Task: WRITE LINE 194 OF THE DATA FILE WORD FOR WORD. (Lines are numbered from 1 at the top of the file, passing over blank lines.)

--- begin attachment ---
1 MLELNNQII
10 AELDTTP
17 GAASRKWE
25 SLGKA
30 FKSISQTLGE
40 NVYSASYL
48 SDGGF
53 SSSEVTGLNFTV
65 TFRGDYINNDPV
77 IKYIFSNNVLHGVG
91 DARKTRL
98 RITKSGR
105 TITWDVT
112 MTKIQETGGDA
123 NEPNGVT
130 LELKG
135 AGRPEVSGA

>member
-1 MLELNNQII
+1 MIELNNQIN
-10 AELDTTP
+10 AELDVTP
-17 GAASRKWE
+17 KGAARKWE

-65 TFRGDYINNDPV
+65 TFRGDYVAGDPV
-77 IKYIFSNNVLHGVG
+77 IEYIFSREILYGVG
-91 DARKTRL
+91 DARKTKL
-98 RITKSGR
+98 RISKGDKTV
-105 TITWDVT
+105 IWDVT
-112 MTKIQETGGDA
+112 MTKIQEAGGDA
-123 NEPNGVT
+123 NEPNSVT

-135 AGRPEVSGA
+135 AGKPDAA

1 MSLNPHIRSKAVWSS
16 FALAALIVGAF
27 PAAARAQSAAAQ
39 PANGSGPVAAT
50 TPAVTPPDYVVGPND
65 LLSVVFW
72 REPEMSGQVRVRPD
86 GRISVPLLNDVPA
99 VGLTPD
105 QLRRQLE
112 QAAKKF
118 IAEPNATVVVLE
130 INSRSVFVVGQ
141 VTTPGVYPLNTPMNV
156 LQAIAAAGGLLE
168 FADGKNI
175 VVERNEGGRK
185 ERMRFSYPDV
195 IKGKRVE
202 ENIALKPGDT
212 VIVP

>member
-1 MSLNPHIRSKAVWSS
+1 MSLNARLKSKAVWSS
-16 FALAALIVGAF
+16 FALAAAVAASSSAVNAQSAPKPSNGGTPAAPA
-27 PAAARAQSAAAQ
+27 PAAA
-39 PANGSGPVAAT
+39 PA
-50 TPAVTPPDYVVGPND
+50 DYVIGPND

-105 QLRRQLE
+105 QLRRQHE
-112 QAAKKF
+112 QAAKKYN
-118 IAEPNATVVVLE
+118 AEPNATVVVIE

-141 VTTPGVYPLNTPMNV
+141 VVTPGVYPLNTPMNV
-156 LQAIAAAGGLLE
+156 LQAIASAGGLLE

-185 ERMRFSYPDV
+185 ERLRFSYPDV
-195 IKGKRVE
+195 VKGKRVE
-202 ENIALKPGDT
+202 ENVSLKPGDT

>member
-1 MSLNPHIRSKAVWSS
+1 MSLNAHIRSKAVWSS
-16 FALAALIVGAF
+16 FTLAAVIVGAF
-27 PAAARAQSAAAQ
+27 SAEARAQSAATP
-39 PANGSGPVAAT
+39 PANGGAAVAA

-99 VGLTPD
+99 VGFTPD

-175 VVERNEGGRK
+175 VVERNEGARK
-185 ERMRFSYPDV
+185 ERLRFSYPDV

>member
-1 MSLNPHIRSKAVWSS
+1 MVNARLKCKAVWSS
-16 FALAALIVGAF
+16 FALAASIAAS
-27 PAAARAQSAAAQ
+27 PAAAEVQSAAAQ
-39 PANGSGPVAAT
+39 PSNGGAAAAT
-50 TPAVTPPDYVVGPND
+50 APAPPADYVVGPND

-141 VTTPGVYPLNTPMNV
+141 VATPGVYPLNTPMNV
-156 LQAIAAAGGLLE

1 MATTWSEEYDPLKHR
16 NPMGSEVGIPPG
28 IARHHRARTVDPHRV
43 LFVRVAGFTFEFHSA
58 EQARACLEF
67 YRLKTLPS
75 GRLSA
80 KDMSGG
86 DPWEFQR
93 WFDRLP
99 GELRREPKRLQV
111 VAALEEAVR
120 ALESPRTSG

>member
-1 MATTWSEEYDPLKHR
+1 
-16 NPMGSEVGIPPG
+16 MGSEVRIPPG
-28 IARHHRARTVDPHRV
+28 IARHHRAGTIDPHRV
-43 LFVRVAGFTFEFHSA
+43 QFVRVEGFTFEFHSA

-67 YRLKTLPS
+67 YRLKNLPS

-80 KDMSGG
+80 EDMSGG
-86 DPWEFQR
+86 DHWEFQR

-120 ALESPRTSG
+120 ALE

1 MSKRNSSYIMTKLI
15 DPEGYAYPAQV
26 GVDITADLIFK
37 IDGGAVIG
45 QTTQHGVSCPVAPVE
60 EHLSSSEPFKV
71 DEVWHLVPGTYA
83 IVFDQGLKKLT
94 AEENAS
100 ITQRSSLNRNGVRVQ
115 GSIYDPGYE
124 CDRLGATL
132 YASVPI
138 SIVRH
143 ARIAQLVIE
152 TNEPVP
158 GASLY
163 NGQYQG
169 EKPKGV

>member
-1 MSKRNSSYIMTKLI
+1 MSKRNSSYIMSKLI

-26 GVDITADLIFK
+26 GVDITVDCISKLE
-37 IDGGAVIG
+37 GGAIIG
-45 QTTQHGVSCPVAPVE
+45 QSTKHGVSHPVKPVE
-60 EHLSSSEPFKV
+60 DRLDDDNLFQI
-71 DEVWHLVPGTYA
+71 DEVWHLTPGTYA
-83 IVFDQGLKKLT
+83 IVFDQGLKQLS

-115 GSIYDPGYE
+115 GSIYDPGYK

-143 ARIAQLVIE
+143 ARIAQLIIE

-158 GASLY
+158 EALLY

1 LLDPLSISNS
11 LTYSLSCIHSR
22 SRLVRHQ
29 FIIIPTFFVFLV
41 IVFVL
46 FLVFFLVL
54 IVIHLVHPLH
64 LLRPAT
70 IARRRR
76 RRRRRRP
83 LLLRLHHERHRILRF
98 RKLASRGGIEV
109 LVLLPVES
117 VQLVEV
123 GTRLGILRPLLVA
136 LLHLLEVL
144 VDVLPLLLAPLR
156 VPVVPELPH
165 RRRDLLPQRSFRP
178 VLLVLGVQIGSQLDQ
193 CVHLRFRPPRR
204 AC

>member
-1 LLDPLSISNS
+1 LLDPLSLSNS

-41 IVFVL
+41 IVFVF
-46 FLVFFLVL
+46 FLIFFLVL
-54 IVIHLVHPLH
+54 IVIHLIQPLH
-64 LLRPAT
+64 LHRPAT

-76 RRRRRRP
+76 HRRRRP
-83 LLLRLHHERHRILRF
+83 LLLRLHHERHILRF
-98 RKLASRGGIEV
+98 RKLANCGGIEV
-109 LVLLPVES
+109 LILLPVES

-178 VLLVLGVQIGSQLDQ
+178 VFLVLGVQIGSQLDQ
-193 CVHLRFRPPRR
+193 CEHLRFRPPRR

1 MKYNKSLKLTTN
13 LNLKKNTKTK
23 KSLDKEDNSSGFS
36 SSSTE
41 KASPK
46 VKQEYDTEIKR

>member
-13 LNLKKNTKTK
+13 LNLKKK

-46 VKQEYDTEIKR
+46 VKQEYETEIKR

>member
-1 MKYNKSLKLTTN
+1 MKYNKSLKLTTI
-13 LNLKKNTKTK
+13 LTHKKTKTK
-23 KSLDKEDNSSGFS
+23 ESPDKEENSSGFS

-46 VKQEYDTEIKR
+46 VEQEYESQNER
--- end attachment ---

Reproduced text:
54 IVIHLVHPLH